Among Genghis Khan’s brothers, the most famous one is Hasar. Not only was Hasar his right-hand man during Genghis Khan’s campaigns in the North and South, but he was also exceptionally heroic. Moreover, the descendants of Hasar are known for their talent. In fact, it was due to the assistance of Hasar’s descendants that the Jurchens were able to overthrow the descendants of Genghis Khan.
Moxi Mongolia, also known as Oirat Mongolia, grew stronger in the Western Regions. In 1634, the Gelug Sect of Tibet sought assistance from the leader of Oirat Mongolia, Gushri Khan, to attack Desi Tsangpa Khan. In 1635, Gushi Khan marched into Qinghai and gained control of the entire territory. By 1640, they advanced into Kham, followed by Tibet in 1641, ultimately overthrowing Desi Tsangpa Khan’s regime in 1642.
Gaining the Power by Lazang Khan
After the death of Gushri Khan, Dayan Ezir Khan, Dalai Khan and Lazang Khan became the ruler of the Khoshut Khanate. Lazang Khan was the final great Khan of the Khoshut Khanate. In fact, Lazang Khan has been engaged in a power struggle since assuming the throne. “The Complete Biography of Tsangyang Gyatso’s Poems” provides a comprehensive account of Lazang Khan’s life, with particular emphasis on the significant influence of Sangye Gyatso.
After Tenzin Dalai Khan’s death, Lazang Khan’s elder brother should have taken the throne. Instead, Lazang Khan killed his brother and assumed the role himself. This indicates that Lhazang Khan orchestrated a coup, similar to the style of Fu Jian and Li Shimin. It shows that he was not weak or incompetent.
The Power struggle between Lazang Khan and Deba Sangye Gyatso
After ascending the throne, he engaged in a power struggle with Desi Sangye Gyatso. In 1679, Sangye Gyatso officially assumed the position of the fifth Diba, which is the Tibetan equivalent of the prime minister in the Ganden Phodrang dynasty. Consequently, Sangye Gyatso held the second highest position, subordinate only to the fifth Dalai Lama.
During the period of the Khoshut Khanate, the Qinghai-Tibet Plateau was under the rule of the Khan and Dalai Lama’s Ganden Phodrang. Sangye Gyatso, known for his skilful manipulation of power, formed an alliance with Galdan of the Junggar tribe. Their plan was to bring the Junggar tribe into Tibet and forcefully remove Lhazang Khan from power. However, Emperor Kangxi was engaged in a military conflict with Galdan during that time, referred to as the three campaigns against Galdan.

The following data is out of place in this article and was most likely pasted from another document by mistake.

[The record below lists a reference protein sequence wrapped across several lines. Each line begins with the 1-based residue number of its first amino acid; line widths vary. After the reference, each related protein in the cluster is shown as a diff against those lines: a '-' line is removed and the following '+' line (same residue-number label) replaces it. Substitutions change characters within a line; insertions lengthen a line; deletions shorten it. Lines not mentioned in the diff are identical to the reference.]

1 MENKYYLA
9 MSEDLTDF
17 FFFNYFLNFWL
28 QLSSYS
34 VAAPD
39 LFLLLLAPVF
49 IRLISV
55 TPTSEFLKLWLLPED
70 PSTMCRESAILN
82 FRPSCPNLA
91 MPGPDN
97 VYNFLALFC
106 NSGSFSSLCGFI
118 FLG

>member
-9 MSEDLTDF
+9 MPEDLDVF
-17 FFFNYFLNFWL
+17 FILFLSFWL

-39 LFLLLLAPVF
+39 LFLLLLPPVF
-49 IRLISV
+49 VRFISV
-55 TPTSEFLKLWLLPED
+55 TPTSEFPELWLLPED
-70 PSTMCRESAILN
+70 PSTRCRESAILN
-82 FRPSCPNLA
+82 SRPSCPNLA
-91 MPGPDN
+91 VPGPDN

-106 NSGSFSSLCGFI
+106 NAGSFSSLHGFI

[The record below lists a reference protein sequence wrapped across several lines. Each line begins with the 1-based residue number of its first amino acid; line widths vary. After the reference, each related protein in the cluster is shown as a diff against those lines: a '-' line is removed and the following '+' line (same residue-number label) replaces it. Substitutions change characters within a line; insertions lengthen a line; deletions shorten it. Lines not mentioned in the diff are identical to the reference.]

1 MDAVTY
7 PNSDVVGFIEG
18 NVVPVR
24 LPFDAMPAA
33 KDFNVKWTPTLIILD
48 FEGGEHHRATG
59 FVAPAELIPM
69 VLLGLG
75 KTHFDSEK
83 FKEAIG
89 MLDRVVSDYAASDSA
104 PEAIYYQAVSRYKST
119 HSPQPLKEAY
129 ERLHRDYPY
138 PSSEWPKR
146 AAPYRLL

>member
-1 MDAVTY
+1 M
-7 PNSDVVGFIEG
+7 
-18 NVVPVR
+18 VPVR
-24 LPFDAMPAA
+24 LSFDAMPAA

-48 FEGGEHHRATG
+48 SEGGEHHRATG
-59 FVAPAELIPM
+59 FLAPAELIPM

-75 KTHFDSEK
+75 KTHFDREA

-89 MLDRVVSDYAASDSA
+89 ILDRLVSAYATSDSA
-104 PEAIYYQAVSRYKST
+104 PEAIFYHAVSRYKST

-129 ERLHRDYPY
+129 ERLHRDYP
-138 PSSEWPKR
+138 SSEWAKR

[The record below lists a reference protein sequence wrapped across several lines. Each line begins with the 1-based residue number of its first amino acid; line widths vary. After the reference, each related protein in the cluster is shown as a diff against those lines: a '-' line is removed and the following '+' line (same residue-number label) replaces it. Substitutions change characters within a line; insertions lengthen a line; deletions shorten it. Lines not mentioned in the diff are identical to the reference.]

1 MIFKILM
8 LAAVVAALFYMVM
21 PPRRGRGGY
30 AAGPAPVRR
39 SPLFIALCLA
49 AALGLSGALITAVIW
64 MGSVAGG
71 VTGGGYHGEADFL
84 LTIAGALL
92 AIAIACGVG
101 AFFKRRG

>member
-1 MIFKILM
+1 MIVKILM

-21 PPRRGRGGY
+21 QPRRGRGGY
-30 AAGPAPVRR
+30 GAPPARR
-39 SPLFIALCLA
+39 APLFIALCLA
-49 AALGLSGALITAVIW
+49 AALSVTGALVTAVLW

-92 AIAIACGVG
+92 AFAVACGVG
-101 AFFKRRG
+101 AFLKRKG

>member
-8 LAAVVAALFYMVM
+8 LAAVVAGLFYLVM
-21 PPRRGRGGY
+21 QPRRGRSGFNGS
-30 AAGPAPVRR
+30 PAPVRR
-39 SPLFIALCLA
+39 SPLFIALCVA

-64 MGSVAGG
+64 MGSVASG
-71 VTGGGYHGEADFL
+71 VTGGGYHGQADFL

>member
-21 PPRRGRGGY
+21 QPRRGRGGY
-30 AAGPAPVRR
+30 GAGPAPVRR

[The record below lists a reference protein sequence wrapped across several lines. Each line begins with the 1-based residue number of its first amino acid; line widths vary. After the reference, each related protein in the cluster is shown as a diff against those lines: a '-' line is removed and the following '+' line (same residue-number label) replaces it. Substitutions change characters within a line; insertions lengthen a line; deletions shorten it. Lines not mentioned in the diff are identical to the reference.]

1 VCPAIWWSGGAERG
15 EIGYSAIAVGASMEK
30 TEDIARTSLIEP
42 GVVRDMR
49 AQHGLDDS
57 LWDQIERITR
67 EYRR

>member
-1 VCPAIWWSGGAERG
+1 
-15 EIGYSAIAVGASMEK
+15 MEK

In 1697, Kangxi successfully defeated Galdan for the third time, resulting in Galdan’s death in Kebuduo. With Galdan gone, Sangye Gyatso was left without any allies. Meanwhile, Lazang Khan’s cavalry defeated Sangye Gyatso, leading to his capture.
The fifth Dalai Lama died 15 years ago, but Sangye Gyatso, known as Dessi, kept it a secret. He wanted to exploit the Dalai Lama’s name to gain power over the Gelug Sect of the Khalkha tribe in Mongolia. Galdan, who is also a follower of the fifth Dalai Lama, is unaware of his death. Galdan and Sangye Gyatso share a brotherly bond. However, Galdan has recently been defeated by Kangxi, while Lhazang Khan has defeated Sangye Gyatso.
Political Turmoil in Tibet After Desi Sangye Gyatso’s Death
In 1705, Lhazang Khan killed Sangye Gyatso and simultaneously deposed the sixth Dalai Lama, Tsangyang Gyatso, whom he had installed. Tsangyang Gyatso, the most innocent in this power struggle, fell victim to it. In 1697, Sangye Gyatso presided over Tsangyang Gyatso’s enthronement ceremony, but he still held the true power. The fifth Dalai Lama passed away over a decade ago. His decision to conceal this fact and not report it was a ploy to entice the Dzungar tribe into Tibet, expel Lhazang Khan from the Khan system, and secure control of Tibet’s power.
Tsangyang Gyatso died in 1706 during his escort to the capital, leaving behind timeless poems. Lazang Khan also perished in a power struggle. As a result, the Dzungar tribe gained strength and sought to unify the Mongolian tribes. In 1717, after the defeat of Galdan, the Dzungar tribe invaded Qinghai Tibet once more. Lhazang Khan met his demise during this invasion, leading to the downfall of the Khoshut Khanate.
Death of Lazang Khan
However, the Dzungar Khanate did not ultimately emerge triumphant. The downfall of Lazang Khan presented an opening. In 1720, Kangxi dispatched soldiers to Tibet. Yinti, the emperor’s fourteenth son, assumed the role of Fuyuan’s general and accompanied the new Dalai Lama to Tibet for his enthronement as the seventh Dalai Lama. General Dingxi Garbi commanded the South Route Army, while Yue Zhongqi led the offensive. Together, they vanquished the invading Junggar army through two strategic flanking manoeuvres.
In the end, the Qing Dynasty expelled the Mongolian army of the Dzungar tribe and abolished the Diba system. In 1728, the system of Amban stationed in Tibet was formally established.